As more websites and media outlets throw out potential trade scenarios involving Xavien Howard, the obvious question remains: Why would the Miami Dolphins even think about trading the All-Pro cornerback?
After all, Howard is under contract (for four more years) and the likelihood that he would hold out for very long isn't high given the cost involved in terms of fines.
The Dolphins also have a team that should contend for a playoff spot, and there is no downplaying Howard's importance to the defense. In fact, calling him the most important player on that Miami defense is not a stretch.
So, again, why would the Dolphins considering trading Howard?
The answer is simple, and it has to do with not wanting to have an unhappy player — specifically an unhappy significant player — on their team.
It's easy to look from the outside and suggest the Dolphins should just make Howard honor his contract and suck it up, but given the nature of football, it's not quite as simple as that because there is so much coordination and teamwork involved in the sport.
There is precedent here, too, and it involved the Dolphins just two years ago.
The reference, of course, is to fellow defensive back Minkah Fitzpatrick, who asked out early in his second season after being the 11th overall pick in the 2018 NFL draft. The issue had nothing to do with a contract back then and the Dolphins ended up trading him despite having contractual control for four more seasons.
Another difference in the two situations is that the 2019 Dolphins clearly were in rebuilding mode, whereas they're ready to win now — at least they should be.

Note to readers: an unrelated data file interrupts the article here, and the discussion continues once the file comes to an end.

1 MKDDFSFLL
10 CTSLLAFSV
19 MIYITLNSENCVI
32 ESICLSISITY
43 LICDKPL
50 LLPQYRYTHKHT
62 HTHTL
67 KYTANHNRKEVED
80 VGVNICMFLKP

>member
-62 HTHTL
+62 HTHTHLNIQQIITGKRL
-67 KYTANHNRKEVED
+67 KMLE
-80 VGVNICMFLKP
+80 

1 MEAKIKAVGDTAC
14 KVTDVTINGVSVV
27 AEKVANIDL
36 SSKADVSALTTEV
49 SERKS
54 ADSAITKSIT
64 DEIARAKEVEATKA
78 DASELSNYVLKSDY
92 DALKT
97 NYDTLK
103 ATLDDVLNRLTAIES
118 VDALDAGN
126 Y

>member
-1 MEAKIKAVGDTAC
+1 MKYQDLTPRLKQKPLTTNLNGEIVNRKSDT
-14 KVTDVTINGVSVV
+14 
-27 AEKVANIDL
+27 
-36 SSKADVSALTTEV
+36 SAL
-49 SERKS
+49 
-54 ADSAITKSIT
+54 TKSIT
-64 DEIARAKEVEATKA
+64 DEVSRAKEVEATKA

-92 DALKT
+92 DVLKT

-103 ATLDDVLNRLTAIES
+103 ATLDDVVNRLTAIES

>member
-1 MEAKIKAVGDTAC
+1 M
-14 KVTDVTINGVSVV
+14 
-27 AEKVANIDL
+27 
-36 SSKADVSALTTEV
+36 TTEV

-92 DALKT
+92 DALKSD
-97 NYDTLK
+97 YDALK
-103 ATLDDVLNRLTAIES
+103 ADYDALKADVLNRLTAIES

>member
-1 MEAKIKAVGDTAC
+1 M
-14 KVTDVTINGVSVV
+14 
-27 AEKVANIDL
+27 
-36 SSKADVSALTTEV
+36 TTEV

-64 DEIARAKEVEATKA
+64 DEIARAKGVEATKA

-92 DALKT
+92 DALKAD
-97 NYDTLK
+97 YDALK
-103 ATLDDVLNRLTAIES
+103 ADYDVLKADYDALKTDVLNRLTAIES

But, again, do the Dolphins want to deal with an unhappy star player?
This is under the assumption the Dolphins will decline the request to revisit Howard's contract, which was extended in May 2019 and has four years remaining.
And the reason the Dolphins would decline to redo the contract, more than anything, has to do with setting a precedent that could lead other players to make the same kind of request down the line.
According to overthecap.com, Howard's annual average salary of $15.1 million ranks sixth among NFL cornerbacks but only 36.1 percent of it is guaranteed. The guarantee percentage is third-worst among the 18 cornerbacks with an annual average salary of $10 million or more.
By all standards, the argument can be made that Xavien Howard now is underpaid given his place among players at his position.
But, again, he did sign that contract extension two years ago and it does have four years remaining on it.
CBSSports.com columnist (and former agent) Joel Corry suggested as a potential solution the idea of moving some of Howard's compensation from the future to now, similar to what the Buffalo Bills did with wide receiver Stefon Diggs after acquiring him in a trade with the Minnesota Vikings.
The question, of course, is whether that would be agreeable with both parties.
Any way this plays out, it appears something will have to give. But there's no guarantee that will happen, and that's why the trade talk is out there.